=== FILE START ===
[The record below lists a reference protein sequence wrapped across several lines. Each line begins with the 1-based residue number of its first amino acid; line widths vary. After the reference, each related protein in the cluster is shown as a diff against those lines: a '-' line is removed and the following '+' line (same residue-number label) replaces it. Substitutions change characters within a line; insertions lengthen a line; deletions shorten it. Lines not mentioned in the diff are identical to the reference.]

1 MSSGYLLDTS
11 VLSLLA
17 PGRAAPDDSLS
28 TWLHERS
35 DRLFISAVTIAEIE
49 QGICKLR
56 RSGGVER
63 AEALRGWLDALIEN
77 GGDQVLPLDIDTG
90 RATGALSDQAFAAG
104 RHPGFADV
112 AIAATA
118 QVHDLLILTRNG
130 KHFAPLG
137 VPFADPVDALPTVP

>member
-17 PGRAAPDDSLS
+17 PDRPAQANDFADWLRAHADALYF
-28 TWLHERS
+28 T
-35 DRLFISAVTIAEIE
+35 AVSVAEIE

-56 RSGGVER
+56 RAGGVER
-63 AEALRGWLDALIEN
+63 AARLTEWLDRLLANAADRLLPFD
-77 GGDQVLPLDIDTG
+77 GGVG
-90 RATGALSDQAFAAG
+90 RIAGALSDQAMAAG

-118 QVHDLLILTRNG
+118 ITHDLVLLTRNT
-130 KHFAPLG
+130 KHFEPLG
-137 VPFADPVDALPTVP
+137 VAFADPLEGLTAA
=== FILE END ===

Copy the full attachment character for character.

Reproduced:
[The record below lists a reference protein sequence wrapped across several lines. Each line begins with the 1-based residue number of its first amino acid; line widths vary. After the reference, each related protein in the cluster is shown as a diff against those lines: a '-' line is removed and the following '+' line (same residue-number label) replaces it. Substitutions change characters within a line; insertions lengthen a line; deletions shorten it. Lines not mentioned in the diff are identical to the reference.]

1 MSSGYLLDTS
11 VLSLLA
17 PGRAAPDDSLS
28 TWLHERS
35 DRLFISAVTIAEIE
49 QGICKLR
56 RSGGVER
63 AEALRGWLDALIEN
77 GGDQVLPLDIDTG
90 RATGALSDQAFAAG
104 RHPGFADV
112 AIAATA
118 QVHDLLILTRNG
130 KHFAPLG
137 VPFADPVDALPTVP

>member
-17 PGRAAPDDSLS
+17 PDRPAQANDFADWLRAHADALYF
-28 TWLHERS
+28 T
-35 DRLFISAVTIAEIE
+35 AVSVAEIE

-56 RSGGVER
+56 RAGGVER
-63 AEALRGWLDALIEN
+63 AARLTEWLDRLLANAADRLLPFD
-77 GGDQVLPLDIDTG
+77 GGVG
-90 RATGALSDQAFAAG
+90 RIAGALSDQAMAAG

-118 QVHDLLILTRNG
+118 ITHDLVLLTRNT
-130 KHFAPLG
+130 KHFEPLG
-137 VPFADPVDALPTVP
+137 VAFADPLEGLTAA